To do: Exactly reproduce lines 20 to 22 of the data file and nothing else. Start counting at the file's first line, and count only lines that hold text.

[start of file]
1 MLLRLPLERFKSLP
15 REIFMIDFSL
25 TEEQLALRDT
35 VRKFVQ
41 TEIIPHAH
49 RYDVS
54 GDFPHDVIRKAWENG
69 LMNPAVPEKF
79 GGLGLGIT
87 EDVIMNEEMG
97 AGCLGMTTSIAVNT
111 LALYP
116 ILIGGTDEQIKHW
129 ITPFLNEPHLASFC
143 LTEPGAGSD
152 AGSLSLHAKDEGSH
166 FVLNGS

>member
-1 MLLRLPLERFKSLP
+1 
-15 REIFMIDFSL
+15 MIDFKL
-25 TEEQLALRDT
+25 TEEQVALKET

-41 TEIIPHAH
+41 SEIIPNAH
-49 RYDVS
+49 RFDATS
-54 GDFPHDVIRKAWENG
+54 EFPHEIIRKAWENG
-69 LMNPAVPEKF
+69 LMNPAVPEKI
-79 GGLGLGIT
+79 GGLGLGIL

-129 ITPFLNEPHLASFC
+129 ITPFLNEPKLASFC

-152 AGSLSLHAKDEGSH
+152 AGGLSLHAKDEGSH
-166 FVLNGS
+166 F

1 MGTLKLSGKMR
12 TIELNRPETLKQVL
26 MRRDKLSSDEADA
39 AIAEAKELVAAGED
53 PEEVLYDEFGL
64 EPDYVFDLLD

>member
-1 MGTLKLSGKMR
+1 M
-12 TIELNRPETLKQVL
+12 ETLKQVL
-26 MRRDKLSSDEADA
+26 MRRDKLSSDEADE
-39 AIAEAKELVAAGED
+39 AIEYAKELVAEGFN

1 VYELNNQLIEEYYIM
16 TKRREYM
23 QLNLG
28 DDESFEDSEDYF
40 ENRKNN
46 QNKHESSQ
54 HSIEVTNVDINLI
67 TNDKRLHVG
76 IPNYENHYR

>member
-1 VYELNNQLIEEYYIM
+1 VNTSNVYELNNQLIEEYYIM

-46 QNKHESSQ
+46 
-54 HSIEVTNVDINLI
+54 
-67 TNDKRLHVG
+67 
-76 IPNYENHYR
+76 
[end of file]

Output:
+1 
-15 REIFMIDFSL
+15 MIDFKL